Gaming Ignorance: Me in the 90s

Forgive the title on this one, I really don’t know the best way to concisely say ‘back then I really didn’t know much about gaming and I made stupid decisions about what games to play when I grew up’. However I feel less bad about it when the title is describing me as a child my self.

It’s funny to think about now but during the 90s (I was born 1986, so I didn’t really start accessing games until then) I really didn’t know nothing about games, I was an only child with few friends and knowledge about games at the time was fairly limited. This was a pre-internet age after all and unless you were talking to friends about what games you were playing you were only most likely going to find information about games in the various gaming magazines. Magazines of the time may not have been about big informative articles and were more just game promotion but for a young games that’s really what we needed. However never being able to afford many led to some very odd gaming choices.

Poor old Mario didn’t get much of a look in until the later half of my childhood

I got into gaming during the transition of the Nintendo to Super Nintendo era, but due to my surrounding influences generally being older and SEGA’s more extreme marketing of the time I found myself graduating towards SEGA games. During the early 90s this wasn’t necessarily a bad thing as Sonic had just burst onto the scene but in hindsight given the person I would grow to be this perhaps this was not the best direction to head down. However I simple didn’t know anyone who had either a Nintendo console of any kind so I was never exposed to Mario or the many quality experiences I missed out of at the time compared to what I had on my Mega Drive (How the Genesis was known in the UK) and Master System.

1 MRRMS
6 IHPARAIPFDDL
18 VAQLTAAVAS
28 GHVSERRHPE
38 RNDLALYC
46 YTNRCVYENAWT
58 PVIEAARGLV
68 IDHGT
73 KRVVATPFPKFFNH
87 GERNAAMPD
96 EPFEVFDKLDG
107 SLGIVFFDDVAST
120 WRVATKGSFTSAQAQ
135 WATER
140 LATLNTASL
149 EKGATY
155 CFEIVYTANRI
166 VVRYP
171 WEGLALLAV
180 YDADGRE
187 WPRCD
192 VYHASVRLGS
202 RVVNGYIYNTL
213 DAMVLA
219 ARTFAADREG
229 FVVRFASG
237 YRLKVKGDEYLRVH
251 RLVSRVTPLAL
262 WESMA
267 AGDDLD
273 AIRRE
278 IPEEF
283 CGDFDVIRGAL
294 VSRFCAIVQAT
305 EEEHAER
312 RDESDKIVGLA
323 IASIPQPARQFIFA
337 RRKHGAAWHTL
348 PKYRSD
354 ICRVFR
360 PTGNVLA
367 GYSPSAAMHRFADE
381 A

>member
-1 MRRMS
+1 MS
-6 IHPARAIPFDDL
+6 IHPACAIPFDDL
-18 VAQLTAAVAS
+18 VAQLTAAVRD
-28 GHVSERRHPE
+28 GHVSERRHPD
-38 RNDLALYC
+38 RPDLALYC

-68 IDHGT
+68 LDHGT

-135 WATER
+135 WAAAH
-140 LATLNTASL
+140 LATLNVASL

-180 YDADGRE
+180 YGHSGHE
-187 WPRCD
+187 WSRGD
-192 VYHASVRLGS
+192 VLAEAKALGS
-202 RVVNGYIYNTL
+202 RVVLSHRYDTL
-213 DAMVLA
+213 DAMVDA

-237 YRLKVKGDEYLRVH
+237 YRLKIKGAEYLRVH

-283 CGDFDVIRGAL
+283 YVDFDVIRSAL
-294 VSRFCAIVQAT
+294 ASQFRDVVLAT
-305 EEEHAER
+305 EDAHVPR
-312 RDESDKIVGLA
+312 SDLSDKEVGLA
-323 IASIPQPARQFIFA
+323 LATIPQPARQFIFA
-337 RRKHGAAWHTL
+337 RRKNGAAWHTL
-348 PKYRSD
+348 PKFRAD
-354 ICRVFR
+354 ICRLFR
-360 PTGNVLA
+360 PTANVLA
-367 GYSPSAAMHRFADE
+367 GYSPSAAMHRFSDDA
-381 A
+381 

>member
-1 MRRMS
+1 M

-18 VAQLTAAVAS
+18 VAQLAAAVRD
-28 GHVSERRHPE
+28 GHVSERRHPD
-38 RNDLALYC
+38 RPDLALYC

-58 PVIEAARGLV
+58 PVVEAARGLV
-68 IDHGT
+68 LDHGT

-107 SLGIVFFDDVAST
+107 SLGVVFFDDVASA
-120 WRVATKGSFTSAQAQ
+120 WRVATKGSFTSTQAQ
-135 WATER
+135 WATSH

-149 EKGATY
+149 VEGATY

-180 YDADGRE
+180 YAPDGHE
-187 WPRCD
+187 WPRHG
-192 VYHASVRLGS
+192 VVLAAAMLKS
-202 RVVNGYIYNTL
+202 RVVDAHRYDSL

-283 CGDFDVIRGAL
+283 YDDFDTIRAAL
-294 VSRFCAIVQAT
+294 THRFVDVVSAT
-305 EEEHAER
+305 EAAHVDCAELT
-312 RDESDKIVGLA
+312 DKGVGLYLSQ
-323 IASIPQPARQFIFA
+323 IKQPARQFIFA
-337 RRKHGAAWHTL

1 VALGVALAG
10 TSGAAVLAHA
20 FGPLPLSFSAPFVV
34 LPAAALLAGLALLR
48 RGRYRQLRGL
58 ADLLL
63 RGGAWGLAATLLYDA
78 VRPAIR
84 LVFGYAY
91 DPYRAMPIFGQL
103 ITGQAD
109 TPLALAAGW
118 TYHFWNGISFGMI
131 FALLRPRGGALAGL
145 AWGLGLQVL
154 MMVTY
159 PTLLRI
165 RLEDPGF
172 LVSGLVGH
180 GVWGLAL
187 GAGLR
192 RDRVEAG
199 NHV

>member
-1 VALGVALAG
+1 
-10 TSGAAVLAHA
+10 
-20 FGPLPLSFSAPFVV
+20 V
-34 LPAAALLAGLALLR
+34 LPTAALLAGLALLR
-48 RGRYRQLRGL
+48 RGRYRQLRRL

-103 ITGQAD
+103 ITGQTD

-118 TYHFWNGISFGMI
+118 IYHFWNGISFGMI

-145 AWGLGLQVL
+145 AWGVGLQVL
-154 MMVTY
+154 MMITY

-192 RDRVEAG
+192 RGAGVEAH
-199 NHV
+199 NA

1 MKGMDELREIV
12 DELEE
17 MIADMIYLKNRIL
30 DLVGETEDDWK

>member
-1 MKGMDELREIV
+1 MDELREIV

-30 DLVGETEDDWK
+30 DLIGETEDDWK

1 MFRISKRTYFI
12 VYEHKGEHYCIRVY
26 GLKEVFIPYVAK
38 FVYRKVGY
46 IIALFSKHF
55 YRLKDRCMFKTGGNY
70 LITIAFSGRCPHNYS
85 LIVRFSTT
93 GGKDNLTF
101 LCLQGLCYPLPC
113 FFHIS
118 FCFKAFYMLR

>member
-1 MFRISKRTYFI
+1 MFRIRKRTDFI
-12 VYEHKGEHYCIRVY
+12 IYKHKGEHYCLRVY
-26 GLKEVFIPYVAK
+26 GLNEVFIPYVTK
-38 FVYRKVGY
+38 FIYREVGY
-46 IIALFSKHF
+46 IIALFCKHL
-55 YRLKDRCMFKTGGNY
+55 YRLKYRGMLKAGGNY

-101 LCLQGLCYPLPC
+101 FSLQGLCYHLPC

I want to be fair to SEGA for the games they made that were great and do still hold up; The Sonic and Streets of Rage series hold fond memories while for me with a life worth of gaming experiences now I see how many games like Altered Beast, Golden Axe just don’t hold up mechanically and other games were made with the traditional arcade value of being made so they couldn’t easily be completed to circumvent the renting market (the big Disney games like Aladdin and the Lion King come to mind) There was a much lower threshold for quality back then as well for gaming experiences in general so I equally have many positive experiences of playing bad games which while great to have makes me realize now in the present day how much I missed out on.

Outside of what was pushed on me by social circles I also had my own stupidity to blame for missing out on a lot of whats now considered to be gaming royalty. I was very picky when it came to game box art, which decided for me if a game was worth playing.. the stupidity of this again in hindsight was clear but I did mean I still missed a lot of many iconic games or my own silly biased. In particular I found that the idea of a giant box 4X the size of a regular one and a big hero in bulky orange armor to be stupid… and because of that I never played Super Metroid until about 2 decades later. I also never picked up The Legend of Zelda: A link to the Past again because I thought the hero looked silly, I was just immune to Nintendo’s charm in character design, or may have actively avoided it to fit in with my older friends.